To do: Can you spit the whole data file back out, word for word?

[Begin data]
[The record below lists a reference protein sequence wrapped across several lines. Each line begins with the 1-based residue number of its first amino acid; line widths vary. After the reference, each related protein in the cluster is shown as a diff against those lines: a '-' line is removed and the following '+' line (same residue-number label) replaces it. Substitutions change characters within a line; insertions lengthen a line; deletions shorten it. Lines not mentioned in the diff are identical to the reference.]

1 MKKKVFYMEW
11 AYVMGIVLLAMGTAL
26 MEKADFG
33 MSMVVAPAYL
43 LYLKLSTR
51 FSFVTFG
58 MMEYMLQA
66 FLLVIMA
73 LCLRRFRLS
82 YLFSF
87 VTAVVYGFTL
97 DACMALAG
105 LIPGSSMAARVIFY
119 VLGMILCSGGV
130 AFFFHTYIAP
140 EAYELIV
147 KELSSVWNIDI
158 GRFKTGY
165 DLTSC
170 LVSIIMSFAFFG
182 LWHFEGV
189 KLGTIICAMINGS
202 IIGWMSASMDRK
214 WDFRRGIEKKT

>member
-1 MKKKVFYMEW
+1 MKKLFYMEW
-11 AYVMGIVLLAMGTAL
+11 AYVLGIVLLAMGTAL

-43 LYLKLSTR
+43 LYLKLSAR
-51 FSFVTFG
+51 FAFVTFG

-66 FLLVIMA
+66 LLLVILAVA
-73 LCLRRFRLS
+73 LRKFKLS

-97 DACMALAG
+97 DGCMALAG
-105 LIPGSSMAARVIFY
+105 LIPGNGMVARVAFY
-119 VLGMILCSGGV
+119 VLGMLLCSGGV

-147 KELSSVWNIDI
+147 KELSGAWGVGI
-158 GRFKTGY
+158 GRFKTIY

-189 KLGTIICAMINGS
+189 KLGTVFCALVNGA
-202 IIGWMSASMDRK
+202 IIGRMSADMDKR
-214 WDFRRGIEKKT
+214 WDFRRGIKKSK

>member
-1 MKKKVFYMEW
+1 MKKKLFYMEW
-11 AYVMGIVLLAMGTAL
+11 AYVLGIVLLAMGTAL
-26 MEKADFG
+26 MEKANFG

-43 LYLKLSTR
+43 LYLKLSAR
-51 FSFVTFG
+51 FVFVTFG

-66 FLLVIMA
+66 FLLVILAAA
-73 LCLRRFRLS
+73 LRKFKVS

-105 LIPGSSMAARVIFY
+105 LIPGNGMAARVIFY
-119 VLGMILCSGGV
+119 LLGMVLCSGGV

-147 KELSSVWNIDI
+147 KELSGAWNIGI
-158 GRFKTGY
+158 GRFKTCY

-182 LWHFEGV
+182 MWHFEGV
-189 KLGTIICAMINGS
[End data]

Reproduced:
[The record below lists a reference protein sequence wrapped across several lines. Each line begins with the 1-based residue number of its first amino acid; line widths vary. After the reference, each related protein in the cluster is shown as a diff against those lines: a '-' line is removed and the following '+' line (same residue-number label) replaces it. Substitutions change characters within a line; insertions lengthen a line; deletions shorten it. Lines not mentioned in the diff are identical to the reference.]

1 MKKKVFYMEW
11 AYVMGIVLLAMGTAL
26 MEKADFG
33 MSMVVAPAYL
43 LYLKLSTR
51 FSFVTFG
58 MMEYMLQA
66 FLLVIMA
73 LCLRRFRLS
82 YLFSF
87 VTAVVYGFTL
97 DACMALAG
105 LIPGSSMAARVIFY
119 VLGMILCSGGV
130 AFFFHTYIAP
140 EAYELIV
147 KELSSVWNIDI
158 GRFKTGY
165 DLTSC
170 LVSIIMSFAFFG
182 LWHFEGV
189 KLGTIICAMINGS
202 IIGWMSASMDRK
214 WDFRRGIEKKT

>member
-1 MKKKVFYMEW
+1 MKKLFYMEW
-11 AYVMGIVLLAMGTAL
+11 AYVLGIVLLAMGTAL

-43 LYLKLSTR
+43 LYLKLSAR
-51 FSFVTFG
+51 FAFVTFG

-66 FLLVIMA
+66 LLLVILAVA
-73 LCLRRFRLS
+73 LRKFKLS

-97 DACMALAG
+97 DGCMALAG
-105 LIPGSSMAARVIFY
+105 LIPGNGMVARVAFY
-119 VLGMILCSGGV
+119 VLGMLLCSGGV

-147 KELSSVWNIDI
+147 KELSGAWGVGI
-158 GRFKTGY
+158 GRFKTIY

-189 KLGTIICAMINGS
+189 KLGTVFCALVNGA
-202 IIGWMSASMDRK
+202 IIGRMSADMDKR
-214 WDFRRGIEKKT
+214 WDFRRGIKKSK

>member
-1 MKKKVFYMEW
+1 MKKKLFYMEW
-11 AYVMGIVLLAMGTAL
+11 AYVLGIVLLAMGTAL
-26 MEKADFG
+26 MEKANFG

-43 LYLKLSTR
+43 LYLKLSAR
-51 FSFVTFG
+51 FVFVTFG

-66 FLLVIMA
+66 FLLVILAAA
-73 LCLRRFRLS
+73 LRKFKVS

-105 LIPGSSMAARVIFY
+105 LIPGNGMAARVIFY
-119 VLGMILCSGGV
+119 LLGMVLCSGGV

-147 KELSSVWNIDI
+147 KELSGAWNIGI
-158 GRFKTGY
+158 GRFKTCY

-182 LWHFEGV
+182 MWHFEGV
-189 KLGTIICAMINGS